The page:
Space Instruments
Desert emissivity and temperature variations in the Namibian Desert are apparent in fine detail from shuttle altitude.

Image courtesy of NASA/GSFC.

ISIR orbit-based terrain
and cloud mapping

The Infrared Spectral Imaging Radiometer (ISIR) is a small, low power, infrared imager that can be used on upcoming weather or remote-sensing satellites. ISIR can obtain high resolution thermal images from space without cooling which eliminates the need for bulky radiation coolers or refrigerators with oscillating pistons. This greatly improves reliability and operating lifetime of future satellite systems, lowers their cost, and simplifies the payload-tosatellite platform interface. Because ISIR does not require a radiation cooler, which must always be pointed at space, it can easily be located anywhere on the spacecraft.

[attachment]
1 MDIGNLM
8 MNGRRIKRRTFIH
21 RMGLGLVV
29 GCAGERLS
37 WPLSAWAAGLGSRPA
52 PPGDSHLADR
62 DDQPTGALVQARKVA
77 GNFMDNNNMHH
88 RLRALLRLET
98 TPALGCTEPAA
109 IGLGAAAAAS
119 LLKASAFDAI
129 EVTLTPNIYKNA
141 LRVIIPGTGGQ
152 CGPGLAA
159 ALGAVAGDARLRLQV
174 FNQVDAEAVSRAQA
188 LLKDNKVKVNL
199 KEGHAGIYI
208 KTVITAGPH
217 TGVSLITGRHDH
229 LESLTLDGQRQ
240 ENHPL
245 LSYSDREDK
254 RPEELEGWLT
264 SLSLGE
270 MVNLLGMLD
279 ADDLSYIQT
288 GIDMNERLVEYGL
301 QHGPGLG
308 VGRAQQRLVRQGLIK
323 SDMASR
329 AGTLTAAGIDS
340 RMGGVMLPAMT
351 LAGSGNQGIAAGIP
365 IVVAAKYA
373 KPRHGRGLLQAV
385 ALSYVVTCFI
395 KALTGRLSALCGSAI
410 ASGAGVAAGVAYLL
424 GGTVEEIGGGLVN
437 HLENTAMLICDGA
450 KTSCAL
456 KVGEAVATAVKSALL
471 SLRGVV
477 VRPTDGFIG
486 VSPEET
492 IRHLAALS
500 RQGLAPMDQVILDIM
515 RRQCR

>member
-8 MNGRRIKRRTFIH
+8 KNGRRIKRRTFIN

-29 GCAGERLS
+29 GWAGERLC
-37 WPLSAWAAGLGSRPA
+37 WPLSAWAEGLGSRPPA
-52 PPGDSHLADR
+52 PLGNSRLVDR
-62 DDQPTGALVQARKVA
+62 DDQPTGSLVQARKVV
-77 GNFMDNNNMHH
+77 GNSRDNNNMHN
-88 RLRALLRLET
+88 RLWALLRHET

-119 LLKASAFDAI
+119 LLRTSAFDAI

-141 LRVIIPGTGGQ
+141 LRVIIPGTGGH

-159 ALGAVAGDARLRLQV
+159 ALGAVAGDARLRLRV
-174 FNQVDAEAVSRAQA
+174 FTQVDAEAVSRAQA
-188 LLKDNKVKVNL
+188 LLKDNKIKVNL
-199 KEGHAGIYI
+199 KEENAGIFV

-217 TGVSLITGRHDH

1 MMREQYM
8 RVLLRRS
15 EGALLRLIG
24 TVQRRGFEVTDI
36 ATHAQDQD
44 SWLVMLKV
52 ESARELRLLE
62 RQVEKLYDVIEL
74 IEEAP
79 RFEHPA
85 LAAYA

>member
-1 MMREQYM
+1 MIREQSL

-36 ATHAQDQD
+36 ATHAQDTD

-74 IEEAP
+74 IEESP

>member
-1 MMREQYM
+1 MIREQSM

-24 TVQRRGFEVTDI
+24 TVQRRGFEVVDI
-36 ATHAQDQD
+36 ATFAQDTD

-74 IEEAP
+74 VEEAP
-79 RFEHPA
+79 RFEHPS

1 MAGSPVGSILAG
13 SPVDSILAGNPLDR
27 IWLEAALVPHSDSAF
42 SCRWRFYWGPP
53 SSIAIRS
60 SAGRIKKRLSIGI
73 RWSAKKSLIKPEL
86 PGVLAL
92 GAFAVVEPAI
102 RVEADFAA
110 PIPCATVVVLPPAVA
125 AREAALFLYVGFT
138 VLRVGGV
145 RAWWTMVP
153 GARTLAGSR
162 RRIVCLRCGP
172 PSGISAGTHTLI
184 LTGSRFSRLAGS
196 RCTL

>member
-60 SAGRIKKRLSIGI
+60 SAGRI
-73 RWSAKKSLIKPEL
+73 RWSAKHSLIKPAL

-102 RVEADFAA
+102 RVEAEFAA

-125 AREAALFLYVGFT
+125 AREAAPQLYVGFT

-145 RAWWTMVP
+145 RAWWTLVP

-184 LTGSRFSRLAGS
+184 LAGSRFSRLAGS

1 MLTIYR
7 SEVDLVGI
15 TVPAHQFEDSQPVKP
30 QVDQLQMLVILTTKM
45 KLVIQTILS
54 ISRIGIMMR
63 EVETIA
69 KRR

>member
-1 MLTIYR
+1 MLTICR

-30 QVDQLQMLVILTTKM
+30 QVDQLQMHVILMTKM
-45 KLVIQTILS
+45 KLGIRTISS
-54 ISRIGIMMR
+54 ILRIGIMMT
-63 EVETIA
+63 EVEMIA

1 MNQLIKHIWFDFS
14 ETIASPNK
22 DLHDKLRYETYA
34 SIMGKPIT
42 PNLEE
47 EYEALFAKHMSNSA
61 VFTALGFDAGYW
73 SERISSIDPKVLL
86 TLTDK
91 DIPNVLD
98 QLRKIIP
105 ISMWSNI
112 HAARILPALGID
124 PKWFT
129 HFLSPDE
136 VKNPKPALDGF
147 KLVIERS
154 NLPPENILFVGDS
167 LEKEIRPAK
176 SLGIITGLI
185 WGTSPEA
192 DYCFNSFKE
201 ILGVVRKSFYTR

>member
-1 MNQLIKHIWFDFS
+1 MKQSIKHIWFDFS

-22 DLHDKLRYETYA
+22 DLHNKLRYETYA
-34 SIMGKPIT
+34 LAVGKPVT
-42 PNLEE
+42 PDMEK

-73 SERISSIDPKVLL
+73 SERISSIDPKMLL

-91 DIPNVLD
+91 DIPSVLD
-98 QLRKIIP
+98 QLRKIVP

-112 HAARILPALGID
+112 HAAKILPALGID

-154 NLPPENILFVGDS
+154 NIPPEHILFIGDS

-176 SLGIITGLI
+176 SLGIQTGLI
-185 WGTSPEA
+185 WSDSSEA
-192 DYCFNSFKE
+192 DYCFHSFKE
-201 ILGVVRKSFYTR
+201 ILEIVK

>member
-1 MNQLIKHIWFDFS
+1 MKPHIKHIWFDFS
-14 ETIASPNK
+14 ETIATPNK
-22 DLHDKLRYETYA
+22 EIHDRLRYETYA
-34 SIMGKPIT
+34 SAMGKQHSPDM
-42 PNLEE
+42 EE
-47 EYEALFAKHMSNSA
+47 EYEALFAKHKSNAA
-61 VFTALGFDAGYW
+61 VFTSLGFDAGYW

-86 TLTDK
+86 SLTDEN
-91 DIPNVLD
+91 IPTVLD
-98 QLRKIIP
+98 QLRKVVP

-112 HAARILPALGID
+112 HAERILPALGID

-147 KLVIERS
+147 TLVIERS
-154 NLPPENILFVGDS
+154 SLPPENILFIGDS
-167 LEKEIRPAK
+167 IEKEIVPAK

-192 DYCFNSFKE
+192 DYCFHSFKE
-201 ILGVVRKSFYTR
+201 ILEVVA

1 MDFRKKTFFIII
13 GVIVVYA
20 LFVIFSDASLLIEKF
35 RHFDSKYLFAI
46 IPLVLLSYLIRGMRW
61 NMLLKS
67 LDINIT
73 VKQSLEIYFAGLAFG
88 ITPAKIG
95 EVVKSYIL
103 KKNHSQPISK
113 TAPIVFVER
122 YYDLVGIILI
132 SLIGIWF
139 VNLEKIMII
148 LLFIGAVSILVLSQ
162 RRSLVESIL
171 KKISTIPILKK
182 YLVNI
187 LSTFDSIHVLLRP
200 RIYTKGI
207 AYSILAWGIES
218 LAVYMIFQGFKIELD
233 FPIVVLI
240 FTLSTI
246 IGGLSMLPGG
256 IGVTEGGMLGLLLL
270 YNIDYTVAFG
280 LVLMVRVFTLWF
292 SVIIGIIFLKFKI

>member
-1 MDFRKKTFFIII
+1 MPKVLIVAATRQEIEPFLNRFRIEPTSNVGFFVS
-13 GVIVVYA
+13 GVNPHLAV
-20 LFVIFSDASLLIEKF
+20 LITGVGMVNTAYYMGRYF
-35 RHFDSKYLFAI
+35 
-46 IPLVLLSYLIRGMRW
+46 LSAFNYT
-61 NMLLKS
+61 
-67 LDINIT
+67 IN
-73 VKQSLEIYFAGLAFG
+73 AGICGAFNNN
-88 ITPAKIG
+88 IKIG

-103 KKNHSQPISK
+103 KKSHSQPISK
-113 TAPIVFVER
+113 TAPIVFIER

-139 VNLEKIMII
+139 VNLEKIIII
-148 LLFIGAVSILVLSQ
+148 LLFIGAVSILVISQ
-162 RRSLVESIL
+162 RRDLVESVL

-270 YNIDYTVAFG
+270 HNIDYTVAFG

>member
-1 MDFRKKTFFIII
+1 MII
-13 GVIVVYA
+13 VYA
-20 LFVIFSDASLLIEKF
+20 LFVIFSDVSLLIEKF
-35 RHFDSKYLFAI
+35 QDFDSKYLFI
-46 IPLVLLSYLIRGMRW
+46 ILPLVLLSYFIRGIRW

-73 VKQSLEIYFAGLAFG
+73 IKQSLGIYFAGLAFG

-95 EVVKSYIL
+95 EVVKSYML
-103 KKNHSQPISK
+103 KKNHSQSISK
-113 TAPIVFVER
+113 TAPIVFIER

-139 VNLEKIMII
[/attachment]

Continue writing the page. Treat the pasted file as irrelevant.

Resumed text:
ISIR employs a unique Time Delay and Integration (TDI) technique to significantly increase the radiometric sensitivity of the sensor. This yields enhanced thermal IR terrain and cloud observations through improved resolution, dynamic range and sensitivity.

Improved aircraft contrail detection from the higher quarter kilometer resolution of ISIR was a significant goal of the shuttle experiment in determining potential effects of aviation on climate. Even the shadows of boundary layer clouds were clearly seen, showing the cooling of the surface and enabling scientists to calculate the height of cloud formations.



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